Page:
On occasion, department chairs, unit heads and deans identify and wish to recognize fast-rising associate professors who are notable for remarkable achievements in research and teaching at an early stage of their career.  Providing a term-limited honorific title is one way to accomplish this goal. 


Provost's Distinguished Associate Professors

Caetlin Benson-Allott
Department of English

CBA

Caetlin Benson-Allott is an Associate Professor of English at core faculty member of the Film and Media Studies and American Studies programs. She is the author of Remote Control (Bloomsburg Press, 2015) and Killer Tapes and Shattered Screens: Video Spectatorship from VHS to File Sharing (University of California Press, 2013). Her work in US film history since 1968, film and media theory, exhibition and new media technology, and gender studies has appeared in the Atlantic, Cinema Journal, South Atlantic Quarterly, the Journal of Visual Culture, Jump Cut, Film Quarterly, Film Criticism, the Quarterly Review of Film and Video, and Feminist Media Histories, among other journals, and multiple anthologies. Her doctoral dissertation won the Society for the Cinema and Media Studies Best Dissertation Award in 2009. After winning Film Quarterly's 50th Anniversary Review Essay Competition in 2008, she continued to write for the journal and became a regular columnist in 2011. In 2017, she was elected the new Editor of Cinema Journal, the Society for Cinema and Media Studies's scholarly publication of record, a position she will hold through December 2022.

Prof. Benson-Allott is currently working on a book-length entitled "Media/Objects/Politics," with argues for the political force of the material world in contemporary media culture. The six objects she examines—the VHS cassette, the DVD, the cruise ship, the gun, alcohol, and marijuana—exert unrecognized influence on popular perceptions of gender, race, political history, and citizenship in the US.

Prof. Benson-Allott teaches courses on film history and theory, histories of new media, gender and technology studies, and the horror genre.


Laurent Bouton
Department of Economics

LBLaurent Bouton is an Associate Professor of Economics. He obtained his Ph.D. from the European Center for Advanced Research in Economics and Statistics (ECARES) at the Université libre de Bruxelles in 2009, and joined Georgetown in 2013. Dr. Bouton’s research focuses on the incentives of voters under various electoral systems, namely the way in which they use information in these systems and how their use of information determines electoral outcomes. He has three publications in the top five general interest journals in economics, including: American Economic Review, considered by many as the flagship journal of the economics profession; Journal of Political Economy; and Econometrica, which is widely considered to be the top technical general interest journal. In addition to his strong publication record, in 2017 Dr. Bouton received a European Research Council (ERC) Starting Grant totaling 1.5 million euros. Dr. Bouton is currently a FNRS Research Associate at the Université libre de Bruxelles and a Research Affiliate of the Centre for Economic Policy Research. Additionally, he has served as a Faculty Research Fellow of the National Bureau of Economic Research since 2014.


Marcia Chatelain
Department of History

MCMarcia Chatelain is an Associate Professor of History and African American Studies. The author of South Side Girls: Growing up in the Great Migration (Duke University Press, 2015), Chatelain is a public voice on the history of African American children, race in America, as well as social movements. In 2014, Chatelain organized her fellow scholars in a social media response to the crisis in Ferguson, Missouri, entitled #FergusonSyllabus. #FergusonSyllabus has led to similar initiatives online and has shaped curricular projects in K-12 settings, as well as academia. A frequent public speaker and consultant to educational institutions, Chatelain delivers lectures and workshops on inclusive teaching, social movements, and food justice. Chatelain has contributed to TheAtlantic.com, Time.com, Ms. Magazine, and The Chronicle of Higher Education, and she has also been quoted in articles in the New York Times, the Chicago Tribune, the Washington Post, and the Chronicle of Higher Education; she has appeared on local television and national outlets including C-SPAN, MSNBC, CNN, BBC-America, and PBS. Chatelain hosts, “Office Hours: A Podcast,” in which she talks to millennials about what is most important to them. Chatelain is a proud graduate of the University of Missouri-Columbia, where she was a Harry S. Truman Scholar, and she holds a Ph.D. in American Civilization from Brown University. In 2016, Chatelain was named a “Top Influencer in Higher Education,” by The Chronicle of Higher Education. She is currently the Eric and Wendy Schmidt Fellow at the New America Foundation in Washington, D.C. During the 2017-2018 academic year, Chatelain will be on leave from Georgetown as a National Endowment for the Humanities Fellow.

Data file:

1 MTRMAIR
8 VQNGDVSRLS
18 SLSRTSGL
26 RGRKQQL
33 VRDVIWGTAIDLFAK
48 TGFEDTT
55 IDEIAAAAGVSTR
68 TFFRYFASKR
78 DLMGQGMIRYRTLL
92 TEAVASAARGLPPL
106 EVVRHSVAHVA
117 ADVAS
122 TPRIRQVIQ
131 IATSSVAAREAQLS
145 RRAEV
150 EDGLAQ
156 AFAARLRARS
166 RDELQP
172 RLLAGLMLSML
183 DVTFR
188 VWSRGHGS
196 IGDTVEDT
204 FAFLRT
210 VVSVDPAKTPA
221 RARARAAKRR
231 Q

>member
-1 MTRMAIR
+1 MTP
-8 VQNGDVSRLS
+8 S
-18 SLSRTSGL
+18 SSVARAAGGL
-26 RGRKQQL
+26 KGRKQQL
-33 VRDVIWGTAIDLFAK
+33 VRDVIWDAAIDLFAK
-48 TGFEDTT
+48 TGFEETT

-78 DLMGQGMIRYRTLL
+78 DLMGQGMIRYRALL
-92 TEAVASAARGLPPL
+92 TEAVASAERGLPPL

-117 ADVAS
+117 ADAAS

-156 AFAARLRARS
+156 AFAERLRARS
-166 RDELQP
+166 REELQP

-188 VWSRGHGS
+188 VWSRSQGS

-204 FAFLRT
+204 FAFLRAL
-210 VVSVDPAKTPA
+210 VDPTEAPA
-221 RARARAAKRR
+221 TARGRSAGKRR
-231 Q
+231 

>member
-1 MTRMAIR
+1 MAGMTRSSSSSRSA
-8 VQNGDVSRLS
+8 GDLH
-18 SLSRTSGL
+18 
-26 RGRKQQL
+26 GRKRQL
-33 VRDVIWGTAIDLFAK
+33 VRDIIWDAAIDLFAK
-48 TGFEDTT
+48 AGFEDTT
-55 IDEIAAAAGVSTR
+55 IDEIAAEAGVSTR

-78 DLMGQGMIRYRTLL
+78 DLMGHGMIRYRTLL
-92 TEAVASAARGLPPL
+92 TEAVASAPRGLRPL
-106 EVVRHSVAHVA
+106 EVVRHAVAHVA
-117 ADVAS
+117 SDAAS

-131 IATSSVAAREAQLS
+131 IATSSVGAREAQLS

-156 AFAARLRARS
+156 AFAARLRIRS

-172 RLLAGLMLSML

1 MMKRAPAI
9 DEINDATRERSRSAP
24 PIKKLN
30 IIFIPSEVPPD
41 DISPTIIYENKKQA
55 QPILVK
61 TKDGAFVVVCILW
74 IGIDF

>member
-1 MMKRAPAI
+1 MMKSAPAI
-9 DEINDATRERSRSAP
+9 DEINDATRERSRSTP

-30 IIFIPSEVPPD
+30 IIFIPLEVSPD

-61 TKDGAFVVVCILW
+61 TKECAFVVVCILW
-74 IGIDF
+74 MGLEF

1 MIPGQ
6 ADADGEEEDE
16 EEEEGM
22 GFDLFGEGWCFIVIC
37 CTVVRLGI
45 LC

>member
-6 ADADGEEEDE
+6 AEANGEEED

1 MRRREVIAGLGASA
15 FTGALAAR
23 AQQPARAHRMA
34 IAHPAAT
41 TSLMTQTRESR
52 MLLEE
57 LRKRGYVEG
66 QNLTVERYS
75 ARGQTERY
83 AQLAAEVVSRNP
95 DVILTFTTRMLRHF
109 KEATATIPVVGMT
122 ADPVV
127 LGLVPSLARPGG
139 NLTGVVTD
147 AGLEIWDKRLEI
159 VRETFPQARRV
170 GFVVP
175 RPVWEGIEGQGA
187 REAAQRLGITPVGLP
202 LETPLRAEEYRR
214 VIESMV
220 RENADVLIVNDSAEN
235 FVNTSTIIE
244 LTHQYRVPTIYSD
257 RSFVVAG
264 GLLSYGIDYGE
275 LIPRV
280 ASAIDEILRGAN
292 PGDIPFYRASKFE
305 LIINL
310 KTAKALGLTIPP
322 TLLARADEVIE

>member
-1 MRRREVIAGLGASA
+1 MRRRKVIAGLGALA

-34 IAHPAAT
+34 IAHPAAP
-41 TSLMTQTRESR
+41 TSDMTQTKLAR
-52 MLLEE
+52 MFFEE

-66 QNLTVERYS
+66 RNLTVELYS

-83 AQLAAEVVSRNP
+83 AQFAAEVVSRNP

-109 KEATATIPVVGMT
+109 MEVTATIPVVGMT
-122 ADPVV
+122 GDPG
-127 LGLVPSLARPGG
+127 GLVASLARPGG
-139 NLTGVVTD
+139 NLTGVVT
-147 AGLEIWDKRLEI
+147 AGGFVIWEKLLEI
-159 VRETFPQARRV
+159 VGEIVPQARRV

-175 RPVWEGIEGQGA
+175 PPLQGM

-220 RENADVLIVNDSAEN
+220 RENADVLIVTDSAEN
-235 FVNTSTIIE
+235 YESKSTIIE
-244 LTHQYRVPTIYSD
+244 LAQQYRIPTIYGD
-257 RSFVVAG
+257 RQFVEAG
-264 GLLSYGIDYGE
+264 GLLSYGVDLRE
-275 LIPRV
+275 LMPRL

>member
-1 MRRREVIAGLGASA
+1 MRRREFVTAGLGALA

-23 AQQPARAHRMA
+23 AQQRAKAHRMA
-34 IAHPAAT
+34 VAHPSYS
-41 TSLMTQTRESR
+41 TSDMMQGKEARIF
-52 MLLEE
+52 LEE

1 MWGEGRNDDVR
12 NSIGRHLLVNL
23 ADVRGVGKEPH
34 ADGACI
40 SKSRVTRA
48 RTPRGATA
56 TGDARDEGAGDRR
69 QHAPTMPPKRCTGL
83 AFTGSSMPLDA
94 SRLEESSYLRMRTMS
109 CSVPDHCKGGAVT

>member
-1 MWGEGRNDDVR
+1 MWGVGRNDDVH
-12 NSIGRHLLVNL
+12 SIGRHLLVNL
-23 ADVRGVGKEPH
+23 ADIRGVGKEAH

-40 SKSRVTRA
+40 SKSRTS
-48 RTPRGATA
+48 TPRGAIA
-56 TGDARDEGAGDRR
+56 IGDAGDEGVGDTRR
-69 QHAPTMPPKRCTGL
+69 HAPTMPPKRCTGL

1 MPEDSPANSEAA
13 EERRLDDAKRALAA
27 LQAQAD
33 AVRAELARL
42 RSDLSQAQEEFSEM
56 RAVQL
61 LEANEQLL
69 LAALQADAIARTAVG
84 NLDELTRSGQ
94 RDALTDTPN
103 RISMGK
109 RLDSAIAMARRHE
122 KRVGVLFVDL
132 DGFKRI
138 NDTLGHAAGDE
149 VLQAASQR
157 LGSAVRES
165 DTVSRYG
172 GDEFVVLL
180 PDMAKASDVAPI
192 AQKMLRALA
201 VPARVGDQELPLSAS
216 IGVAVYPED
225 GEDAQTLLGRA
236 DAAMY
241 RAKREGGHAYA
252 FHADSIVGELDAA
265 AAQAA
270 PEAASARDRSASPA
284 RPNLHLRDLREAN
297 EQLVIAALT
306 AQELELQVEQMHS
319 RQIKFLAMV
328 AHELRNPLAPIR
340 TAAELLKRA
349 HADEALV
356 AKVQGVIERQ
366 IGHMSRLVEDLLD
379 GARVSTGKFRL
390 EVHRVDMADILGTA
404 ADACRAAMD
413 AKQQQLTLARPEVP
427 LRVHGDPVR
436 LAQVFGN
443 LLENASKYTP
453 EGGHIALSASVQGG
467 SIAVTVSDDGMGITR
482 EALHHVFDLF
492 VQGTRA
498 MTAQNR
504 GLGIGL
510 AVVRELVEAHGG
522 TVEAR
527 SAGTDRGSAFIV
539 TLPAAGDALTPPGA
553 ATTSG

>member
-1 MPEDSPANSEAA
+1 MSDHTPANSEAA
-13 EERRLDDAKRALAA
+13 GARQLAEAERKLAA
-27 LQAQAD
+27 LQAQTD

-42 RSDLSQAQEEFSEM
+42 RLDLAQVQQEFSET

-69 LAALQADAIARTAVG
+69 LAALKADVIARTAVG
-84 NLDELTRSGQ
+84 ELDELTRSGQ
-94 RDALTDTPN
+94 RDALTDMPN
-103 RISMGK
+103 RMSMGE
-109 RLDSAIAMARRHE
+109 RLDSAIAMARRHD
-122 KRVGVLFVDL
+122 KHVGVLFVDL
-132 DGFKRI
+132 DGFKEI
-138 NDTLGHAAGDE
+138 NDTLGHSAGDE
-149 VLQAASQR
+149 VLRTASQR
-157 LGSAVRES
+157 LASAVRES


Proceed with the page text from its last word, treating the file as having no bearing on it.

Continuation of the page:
Bryce Huebner
Department of Philosophy

BHBryce Huebner is an Associate Professor of Philosophy, a department in which he has served since 2009. His research has been highly interdisciplinary, including the study of interrelated issues in moral psychology and metaphysics of the mind; the cognitive strategies people employ in making moral judgments; and the ways in which neuroscientific and computational research on learning and motivation might be able to fund a more plausible account of moral cognition. In addition to his monograph, Macrocognition: Distributed Minds and Collective Intentionality (Oxford University Press, 2013), Dr. Huebner has authored 33 regular articles, seven shorter articles, and nine book reviews.